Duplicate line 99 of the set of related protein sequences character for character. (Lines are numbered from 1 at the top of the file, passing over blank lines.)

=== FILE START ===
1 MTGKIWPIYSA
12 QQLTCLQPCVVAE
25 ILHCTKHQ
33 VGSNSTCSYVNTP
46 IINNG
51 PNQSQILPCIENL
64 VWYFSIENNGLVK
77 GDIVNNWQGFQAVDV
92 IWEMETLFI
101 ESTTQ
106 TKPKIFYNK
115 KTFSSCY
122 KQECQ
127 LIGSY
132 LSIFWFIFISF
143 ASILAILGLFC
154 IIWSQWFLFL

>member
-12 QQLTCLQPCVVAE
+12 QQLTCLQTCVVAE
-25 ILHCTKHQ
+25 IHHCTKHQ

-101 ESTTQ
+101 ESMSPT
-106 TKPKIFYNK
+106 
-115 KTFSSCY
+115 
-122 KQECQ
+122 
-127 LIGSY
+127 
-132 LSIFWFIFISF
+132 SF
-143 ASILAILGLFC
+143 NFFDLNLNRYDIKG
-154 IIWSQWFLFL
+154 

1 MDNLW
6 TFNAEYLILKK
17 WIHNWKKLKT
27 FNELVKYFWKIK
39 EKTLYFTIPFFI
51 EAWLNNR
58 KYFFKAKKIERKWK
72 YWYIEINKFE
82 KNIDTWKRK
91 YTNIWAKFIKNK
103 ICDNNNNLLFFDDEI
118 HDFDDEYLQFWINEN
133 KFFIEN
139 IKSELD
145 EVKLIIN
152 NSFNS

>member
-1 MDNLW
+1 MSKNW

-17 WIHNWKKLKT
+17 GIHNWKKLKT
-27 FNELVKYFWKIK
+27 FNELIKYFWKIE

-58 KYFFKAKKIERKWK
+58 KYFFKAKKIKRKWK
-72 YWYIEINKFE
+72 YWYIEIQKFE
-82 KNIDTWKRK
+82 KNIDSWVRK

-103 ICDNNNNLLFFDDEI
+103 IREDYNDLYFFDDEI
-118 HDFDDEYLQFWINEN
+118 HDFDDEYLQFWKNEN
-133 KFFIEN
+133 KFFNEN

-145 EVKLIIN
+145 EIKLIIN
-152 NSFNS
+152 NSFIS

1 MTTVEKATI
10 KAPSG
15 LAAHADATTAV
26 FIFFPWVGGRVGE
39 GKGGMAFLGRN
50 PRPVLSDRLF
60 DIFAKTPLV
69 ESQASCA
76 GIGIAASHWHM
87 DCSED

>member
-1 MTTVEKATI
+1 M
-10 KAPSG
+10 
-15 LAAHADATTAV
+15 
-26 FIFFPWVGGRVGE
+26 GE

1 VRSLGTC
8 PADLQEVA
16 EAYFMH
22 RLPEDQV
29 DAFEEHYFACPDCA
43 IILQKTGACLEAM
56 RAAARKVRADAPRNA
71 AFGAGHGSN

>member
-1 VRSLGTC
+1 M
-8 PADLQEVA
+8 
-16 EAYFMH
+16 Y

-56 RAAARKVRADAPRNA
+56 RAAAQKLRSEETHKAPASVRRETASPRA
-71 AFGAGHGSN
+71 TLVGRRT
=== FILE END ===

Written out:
16 EAYFMH